The Story of Tumbleweed
As told by Bear Davidson
In early 80s the Longhorn industry was hurting. Cattle prices were way down for the simple reason of supply and demand. There were too many sales, too many cattle being sold at public auction, and no new buyers. It was stagnant to say the least. During times like this many people panic and try to hold their cash for fear of continued falling but that's that best time to reinvest. "Stocks are down? Buy! Stocks are up? Sell!". Funny part was I learned this two times in my life, at the cattle auctions and in colleges from a text book I paid $120 for and sold back for $8.
In 1983 my father and his business partner, EJ Williams, bought the last remaning King Ranch herd and the last remaining Wright Material cattle. Wright cattle were one of the Seven Original Families of the Longhorns. They paid $402 per pair and all were 3 in 1 packages. They bought 100 pairs.
As luck would have it the cattle business picked up. They sold the calves that were at side a year later for what they paid for the pairs and they kept breeding them back. When it was all said and done years later they sold the whole herd. All but one calf.
In 1984 a little bull calf was born. Thirty years later, when asking my father, you can see it in his eyes as he goes back to that day. "That calf just had that kind eye. He'd leave the herd and come to you. He wanted to be with people." That calf turned out to be Tumbleweed. Tumbleweed was broke in a way many people hadn't seen at that time. He was a steer of many disciplines. While people were taking their top dollar horses to Cutting events, my father had Tumbleweed cutting horses themselves in an exhibition event. It was flip flopped. Tumbleweed would work the English discipline's jumper course in a ring, he would hook up and pull a wagon, he'd drop down to his knees for an easier time climbing in the saddle. He was part of our family and part of our livelihood. At the time Polaroid cameras big. With four panels, a good location, a $5 picture, and a hustling little boy, money was there to be made. In fact, my father was the first person to take a riding steer into the Stockyards of Fort Worth, TX. It caused such a commotion that the city kicked him out. Their reasoning was he didn't have a permit. At that time there was no permit required! But shorty after they passed a law requiring one. Now you see riding steers all over that part of town.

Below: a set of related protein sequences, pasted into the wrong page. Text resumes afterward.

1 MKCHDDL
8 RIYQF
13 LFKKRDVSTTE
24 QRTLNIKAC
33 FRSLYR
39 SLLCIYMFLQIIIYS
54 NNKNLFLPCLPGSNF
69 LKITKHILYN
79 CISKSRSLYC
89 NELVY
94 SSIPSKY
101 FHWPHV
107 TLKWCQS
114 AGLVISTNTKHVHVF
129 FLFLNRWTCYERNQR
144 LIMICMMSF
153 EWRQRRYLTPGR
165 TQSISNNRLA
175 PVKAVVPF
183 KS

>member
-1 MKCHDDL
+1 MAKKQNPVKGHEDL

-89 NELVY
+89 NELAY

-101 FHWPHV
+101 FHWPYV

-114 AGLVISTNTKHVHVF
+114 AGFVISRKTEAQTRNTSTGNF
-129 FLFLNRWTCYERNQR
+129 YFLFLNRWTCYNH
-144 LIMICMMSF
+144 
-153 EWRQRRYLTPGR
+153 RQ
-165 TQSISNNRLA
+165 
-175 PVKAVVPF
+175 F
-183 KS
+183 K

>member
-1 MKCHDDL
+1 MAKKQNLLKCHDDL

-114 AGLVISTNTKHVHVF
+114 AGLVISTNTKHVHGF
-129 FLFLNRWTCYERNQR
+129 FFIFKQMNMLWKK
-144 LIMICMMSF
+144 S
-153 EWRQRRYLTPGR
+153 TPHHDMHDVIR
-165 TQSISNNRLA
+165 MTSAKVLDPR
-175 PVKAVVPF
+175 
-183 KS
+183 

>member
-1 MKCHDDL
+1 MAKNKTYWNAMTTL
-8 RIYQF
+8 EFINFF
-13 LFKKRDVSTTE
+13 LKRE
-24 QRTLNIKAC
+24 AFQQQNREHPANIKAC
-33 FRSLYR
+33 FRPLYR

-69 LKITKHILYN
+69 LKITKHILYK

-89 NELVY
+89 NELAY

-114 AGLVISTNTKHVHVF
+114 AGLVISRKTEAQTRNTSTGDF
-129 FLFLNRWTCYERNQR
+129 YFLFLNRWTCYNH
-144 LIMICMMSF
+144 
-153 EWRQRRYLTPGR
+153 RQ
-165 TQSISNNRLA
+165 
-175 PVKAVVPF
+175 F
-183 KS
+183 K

My father sold Tumbleweed in June 1995 in Fort Worth, TX at one of Eddie Wood's sales. Tumbleweed was broke to ride with a custom bit my father designed. At the time steers and bulls were ridden with rings in their nose. A negative article was written before the auction on how the author had never seen a steer broke to ride with a bit. That man was in the audience and my father was sure to point out in his very soft voice (if you know my dad you know I'm being sarcastic) that he should come down and see how this steer has no ring. Tumbleweed sold for $10,000 to Jim Shoulders, 5 time World Champion All-Around Cowboy in 1949, 1956, 1957, 1958, & 1959 and Pro Rodeo Hall of Famer, who owned a ranch in Oklahoma . Jim passed away in 2007. Tumbleweed lived to be 26 years old, dying in 2010.